Report on Nyiragongo (DR Congo) — 9 October-15 October 2002

Smithsonian / US Geological Survey Weekly Volcanic Activity Report, 9 October-15 October 2002
Managing Editor: Gari Mayberry

Please cite this report as:

Global Volcanism Program, 2002. Report on Nyiragongo (DR Congo). In: Mayberry, G (ed.), Weekly Volcanic Activity Report, 9 October-15 October 2002. Smithsonian Institution and US Geological Survey.

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Nyiragongo

DR Congo

1.52°S, 29.25°E; summit elev. 3470 m

All times are local (unless otherwise noted)


During a flight over Nyiragongo on 27 September, researchers' views into the crater were obscured by a large gas plume. The plume was present from mid-September through at least 10 October and reached to ~3 km above the volcano. During some nights from late September to 10 October, red glow reflecting off of the cloud was visible from towns near the volcano. The glow was caused by Strombolian explosions and the light emitted by the combustion of gases. While visiting the volcano during this time period, researchers heard loud noises emanating from the crater, and saw that volcanic material was ejected ~150 m vertically and no lava lake was visible. On 6 October they heard a partial wall collapse in the internal crater.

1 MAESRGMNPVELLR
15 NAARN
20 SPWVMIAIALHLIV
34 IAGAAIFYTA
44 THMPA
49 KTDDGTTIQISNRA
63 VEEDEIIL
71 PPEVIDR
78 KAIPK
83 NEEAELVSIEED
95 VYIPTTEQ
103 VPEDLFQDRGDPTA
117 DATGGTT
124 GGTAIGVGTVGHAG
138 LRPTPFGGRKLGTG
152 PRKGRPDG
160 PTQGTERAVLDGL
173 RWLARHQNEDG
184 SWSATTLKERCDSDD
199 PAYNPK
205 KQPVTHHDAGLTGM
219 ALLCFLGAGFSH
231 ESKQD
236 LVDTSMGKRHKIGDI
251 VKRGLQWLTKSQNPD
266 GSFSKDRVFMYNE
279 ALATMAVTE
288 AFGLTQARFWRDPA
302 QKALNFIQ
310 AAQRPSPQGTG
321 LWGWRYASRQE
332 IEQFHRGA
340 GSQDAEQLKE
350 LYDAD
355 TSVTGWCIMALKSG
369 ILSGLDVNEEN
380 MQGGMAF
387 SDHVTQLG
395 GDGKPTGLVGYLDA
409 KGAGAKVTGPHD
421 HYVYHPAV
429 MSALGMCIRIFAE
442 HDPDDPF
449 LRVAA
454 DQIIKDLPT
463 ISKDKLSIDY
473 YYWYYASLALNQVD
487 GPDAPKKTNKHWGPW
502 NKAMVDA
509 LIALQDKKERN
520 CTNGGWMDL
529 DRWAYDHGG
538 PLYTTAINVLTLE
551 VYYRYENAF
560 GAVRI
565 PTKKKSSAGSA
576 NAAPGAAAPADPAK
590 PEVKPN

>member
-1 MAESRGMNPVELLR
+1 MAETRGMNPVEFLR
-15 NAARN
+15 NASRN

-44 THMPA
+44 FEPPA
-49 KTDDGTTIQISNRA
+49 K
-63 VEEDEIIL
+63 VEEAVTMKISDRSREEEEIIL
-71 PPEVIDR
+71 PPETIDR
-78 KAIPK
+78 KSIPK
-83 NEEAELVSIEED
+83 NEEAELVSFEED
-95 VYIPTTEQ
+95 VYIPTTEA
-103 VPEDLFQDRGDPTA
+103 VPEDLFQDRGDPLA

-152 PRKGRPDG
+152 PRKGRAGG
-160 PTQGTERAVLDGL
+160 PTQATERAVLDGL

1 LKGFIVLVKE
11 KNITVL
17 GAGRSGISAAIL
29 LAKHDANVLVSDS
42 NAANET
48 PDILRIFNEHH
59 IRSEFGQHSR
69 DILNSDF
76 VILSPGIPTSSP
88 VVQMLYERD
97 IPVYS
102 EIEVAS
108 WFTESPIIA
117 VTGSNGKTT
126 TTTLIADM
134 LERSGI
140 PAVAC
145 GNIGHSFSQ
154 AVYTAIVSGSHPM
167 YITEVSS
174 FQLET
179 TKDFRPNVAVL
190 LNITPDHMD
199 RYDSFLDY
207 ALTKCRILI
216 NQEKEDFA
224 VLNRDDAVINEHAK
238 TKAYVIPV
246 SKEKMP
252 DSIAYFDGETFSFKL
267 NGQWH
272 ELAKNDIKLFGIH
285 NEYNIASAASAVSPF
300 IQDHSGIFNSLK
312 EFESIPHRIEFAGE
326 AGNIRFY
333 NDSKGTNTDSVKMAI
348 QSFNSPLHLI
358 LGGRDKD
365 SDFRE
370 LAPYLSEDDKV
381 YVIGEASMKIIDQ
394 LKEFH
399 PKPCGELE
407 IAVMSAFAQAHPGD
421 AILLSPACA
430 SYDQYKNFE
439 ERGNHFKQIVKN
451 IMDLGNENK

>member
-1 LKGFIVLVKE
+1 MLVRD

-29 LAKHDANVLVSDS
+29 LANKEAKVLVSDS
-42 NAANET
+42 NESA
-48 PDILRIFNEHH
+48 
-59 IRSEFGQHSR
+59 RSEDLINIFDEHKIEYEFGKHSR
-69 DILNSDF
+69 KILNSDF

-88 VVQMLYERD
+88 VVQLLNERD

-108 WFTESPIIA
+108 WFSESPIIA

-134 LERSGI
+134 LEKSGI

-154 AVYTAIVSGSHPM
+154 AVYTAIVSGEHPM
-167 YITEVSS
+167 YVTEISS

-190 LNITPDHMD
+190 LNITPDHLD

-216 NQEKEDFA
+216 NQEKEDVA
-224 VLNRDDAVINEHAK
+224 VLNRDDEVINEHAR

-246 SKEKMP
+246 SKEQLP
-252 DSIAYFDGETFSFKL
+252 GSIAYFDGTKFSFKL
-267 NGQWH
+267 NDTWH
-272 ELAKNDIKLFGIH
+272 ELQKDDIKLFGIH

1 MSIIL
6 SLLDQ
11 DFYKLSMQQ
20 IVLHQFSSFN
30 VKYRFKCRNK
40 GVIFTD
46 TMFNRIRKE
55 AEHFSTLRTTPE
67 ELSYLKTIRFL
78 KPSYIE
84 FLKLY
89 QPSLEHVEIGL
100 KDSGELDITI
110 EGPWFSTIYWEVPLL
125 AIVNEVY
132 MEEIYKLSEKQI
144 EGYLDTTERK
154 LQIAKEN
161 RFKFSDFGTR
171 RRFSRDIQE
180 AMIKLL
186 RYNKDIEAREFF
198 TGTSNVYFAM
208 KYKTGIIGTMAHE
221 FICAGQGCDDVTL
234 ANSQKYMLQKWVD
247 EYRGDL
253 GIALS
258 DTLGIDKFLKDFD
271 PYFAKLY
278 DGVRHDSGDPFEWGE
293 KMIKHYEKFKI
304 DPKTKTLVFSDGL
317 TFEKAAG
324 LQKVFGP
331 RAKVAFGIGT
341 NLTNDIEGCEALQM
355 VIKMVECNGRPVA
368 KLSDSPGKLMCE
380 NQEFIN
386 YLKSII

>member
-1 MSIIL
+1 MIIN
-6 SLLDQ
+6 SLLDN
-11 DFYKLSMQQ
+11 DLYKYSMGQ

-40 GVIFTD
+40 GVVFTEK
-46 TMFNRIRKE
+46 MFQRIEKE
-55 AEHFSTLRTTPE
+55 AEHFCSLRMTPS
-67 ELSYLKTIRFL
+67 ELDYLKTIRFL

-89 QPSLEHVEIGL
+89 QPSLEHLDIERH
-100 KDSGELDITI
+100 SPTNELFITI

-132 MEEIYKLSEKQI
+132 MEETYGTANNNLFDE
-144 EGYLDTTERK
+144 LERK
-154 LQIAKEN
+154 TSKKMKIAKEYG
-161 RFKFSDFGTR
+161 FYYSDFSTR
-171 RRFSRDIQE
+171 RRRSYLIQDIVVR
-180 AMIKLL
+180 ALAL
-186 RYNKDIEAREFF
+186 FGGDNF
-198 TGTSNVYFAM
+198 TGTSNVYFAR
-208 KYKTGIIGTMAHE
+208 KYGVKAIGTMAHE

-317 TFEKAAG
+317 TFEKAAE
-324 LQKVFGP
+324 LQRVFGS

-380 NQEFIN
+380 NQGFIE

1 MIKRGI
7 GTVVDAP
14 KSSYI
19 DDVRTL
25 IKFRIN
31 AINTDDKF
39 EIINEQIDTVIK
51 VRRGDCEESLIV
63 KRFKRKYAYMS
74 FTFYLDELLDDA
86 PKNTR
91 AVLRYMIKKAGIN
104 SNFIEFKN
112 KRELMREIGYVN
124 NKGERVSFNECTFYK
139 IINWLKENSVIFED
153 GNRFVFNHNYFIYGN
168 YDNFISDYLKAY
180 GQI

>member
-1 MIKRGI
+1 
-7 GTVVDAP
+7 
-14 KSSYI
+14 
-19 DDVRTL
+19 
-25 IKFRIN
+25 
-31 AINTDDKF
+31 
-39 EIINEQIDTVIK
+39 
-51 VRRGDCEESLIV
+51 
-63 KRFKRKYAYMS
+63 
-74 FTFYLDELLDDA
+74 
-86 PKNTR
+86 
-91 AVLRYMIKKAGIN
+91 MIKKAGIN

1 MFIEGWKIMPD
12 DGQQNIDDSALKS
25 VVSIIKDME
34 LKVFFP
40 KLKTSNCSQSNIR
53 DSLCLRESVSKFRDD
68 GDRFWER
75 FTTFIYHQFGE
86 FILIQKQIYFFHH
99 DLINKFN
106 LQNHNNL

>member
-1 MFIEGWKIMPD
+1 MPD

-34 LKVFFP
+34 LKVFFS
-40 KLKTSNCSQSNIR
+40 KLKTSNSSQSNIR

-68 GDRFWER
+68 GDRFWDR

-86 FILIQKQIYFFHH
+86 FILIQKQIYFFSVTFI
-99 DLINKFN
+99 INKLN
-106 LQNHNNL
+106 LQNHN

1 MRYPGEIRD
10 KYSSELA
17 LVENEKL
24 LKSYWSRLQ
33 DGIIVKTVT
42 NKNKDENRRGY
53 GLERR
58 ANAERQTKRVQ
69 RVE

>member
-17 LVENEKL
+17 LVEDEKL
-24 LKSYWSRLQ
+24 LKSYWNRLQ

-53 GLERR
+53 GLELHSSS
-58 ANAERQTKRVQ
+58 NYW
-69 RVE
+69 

Geologic Background. One of Africa's most notable volcanoes, Nyiragongo contained a lava lake in its deep summit crater that was active for half a century before draining catastrophically through its outer flanks in 1977. In contrast to the low profile of its neighboring shield volcano, Nyamuragira, 3470-m-high Nyiragongo displays the steep slopes of a stratovolcano. Benches in the steep-walled, 1.2-km-wide summit crater mark levels of former lava lakes, which have been observed since the late-19th century. Two older stratovolcanoes, Baruta and Shaheru, are partially overlapped by Nyiragongo on the north and south. About 100 parasitic cones are located primarily along radial fissures south of Shaheru, east of the summit, and along a NE-SW zone extending as far as Lake Kivu. Many cones are buried by voluminous lava flows that extend long distances down the flanks, which is characterized by the eruption of foiditic rocks. The extremely fluid 1977 lava flows caused many fatalities, as did lava flows that inundated portions of the major city of Goma in January 2002.

Source: Goma Volcano Observatory (GVO)